What is the hardest thing about being a manager? Before entering management, I bet you thought it was workload and responsibility related. Now, I bet you would rank people management pretty high. Opportunities to handle tricky situations with employees and fellow managers are offered in abundance when you work in supervisory positions and particularly with the employees you are in charge of, poor performance is a typical one.
Assuming that you are dealing with someone who you have not had to flag up for poor performance, here are the stages of good practice that you should undergo to fairly deal with poor performance.
Stage 1: Having that conversation
I once watched my boss fire some and yet manage to ensure that the guy who he was firing, who had a wife and small child to support, left smiling. I learnt that negative situations can always be worded in a way that inspires instead of demoralises. Instead of saying ‘Your performance has been poor, you haven’t responded to our training and support so you are fired’ he said “I think that this team and job isn’t right for you but, I am confident that with your skills and experience, you will not struggle to find a team that you gel with. Thank you for all your hard work while you have been with us and please let me know if there is anything I can do to help you in your job search.”
The point here is that, if someone is not performing well, you do not have to communicate it to them in a harsh tone or negative way. You could start off by telling them which areas they are really strong in and then state the areas you feel they are struggling in. Using softer words like ‘struggling’, is less intimidating and is therefore less likely to create a panicked response.
Stage 2: Active learning
People are generally more likely to succeed when they form part of a solution. So, whilst having the conversation mentioned above, a good way to empower the employee whose performance is poor is by asking him/her why they think that is the case. It encourages them to be reflective practitioners rather than be resigned to being bad at their job and hopefully, it will be a practice they maintain. You can use this to inform some of the targets and strategies you set for improvement and since he/she has been part of their formation, the employee is more likely to strive to achieve.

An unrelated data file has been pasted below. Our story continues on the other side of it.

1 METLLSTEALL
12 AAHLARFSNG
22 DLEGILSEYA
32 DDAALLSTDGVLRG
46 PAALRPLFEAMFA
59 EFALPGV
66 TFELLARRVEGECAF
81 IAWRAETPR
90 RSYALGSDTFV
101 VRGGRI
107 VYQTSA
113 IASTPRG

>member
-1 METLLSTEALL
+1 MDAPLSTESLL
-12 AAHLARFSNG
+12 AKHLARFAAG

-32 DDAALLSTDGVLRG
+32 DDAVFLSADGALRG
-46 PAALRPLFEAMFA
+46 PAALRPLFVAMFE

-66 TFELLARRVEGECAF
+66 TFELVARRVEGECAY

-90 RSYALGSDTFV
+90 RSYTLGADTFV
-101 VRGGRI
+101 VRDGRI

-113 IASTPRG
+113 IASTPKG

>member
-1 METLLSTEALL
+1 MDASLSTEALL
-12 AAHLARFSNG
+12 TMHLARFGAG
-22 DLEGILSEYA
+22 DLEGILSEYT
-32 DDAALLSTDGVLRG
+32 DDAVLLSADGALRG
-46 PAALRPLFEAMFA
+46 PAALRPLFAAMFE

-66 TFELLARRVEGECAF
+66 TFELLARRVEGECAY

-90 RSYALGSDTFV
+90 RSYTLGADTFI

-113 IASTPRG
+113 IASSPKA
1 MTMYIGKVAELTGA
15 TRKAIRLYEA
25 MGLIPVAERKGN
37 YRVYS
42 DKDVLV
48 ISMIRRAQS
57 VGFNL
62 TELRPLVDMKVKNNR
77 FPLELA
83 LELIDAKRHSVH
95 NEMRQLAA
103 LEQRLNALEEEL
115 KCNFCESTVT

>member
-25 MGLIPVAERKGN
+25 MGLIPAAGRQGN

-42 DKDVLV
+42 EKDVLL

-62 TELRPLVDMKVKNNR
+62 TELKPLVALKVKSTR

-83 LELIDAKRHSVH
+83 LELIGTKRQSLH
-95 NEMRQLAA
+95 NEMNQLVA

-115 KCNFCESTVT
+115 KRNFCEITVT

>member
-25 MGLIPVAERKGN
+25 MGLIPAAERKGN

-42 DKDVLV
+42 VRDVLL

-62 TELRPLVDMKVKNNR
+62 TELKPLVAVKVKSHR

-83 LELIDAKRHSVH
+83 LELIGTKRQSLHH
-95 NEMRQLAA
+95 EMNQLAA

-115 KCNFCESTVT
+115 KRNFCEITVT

Taking ownership and responsibility for mistakes is starting the journey for improvement so ensuring the employee learns by ‘doing’ – active learning – they are more likely to remember lessons learnt and, take the initiative to form their own success goals.
Stage 3: Supporting
Many companies have a policy that offers poor performers some sort of ‘Performance Improvement Plan’. The format of these vary but, no matter what sort of ‘next step’ your company has in place, supporting the member of staff under the spotlight no matter what you think the reason for their poor performance may be. Regarding the latter part of that statement, you may for example, think that he/she is just lazy. But it is worth considering that ‘laziness’ is often a mask for a lack of confidence or low morale; just as success breeds success, failure too can be the result of a self fulfilling prophecy.
When looking at ways to converting poor performance into success, it is crucial to provide focused targets and ongoing support. This can significantly boost confidence and morale as your employee will feel like you are rooting for them rather than waiting for them to fail. This can be aided with reviewing the progress regularly and using it as a tool to combine praise at any improvements – no matter how small – with constructive criticism.
Stage 4: Formal review
Once you have allowed for sufficient time in which you would expect a significant improvement, you should arrange a performance review meeting.If you have been supporting the member of staff through their period of improvement then they should not be nervous of this meeting and actually, it should have a positive outcome.
No matter how much you support an employee and no matter how hard they try to improve however, sometimes it just doesn’t work out that way.
There are many schools of though on best ways to deal with poor performance but, one thing remains the same – tailor your approach according to the situation, person and company policy.
About the Author:
Hollie Miller provides Management and Development Training for Acuity Training. In her spare time she loves to go to the gym and dress making.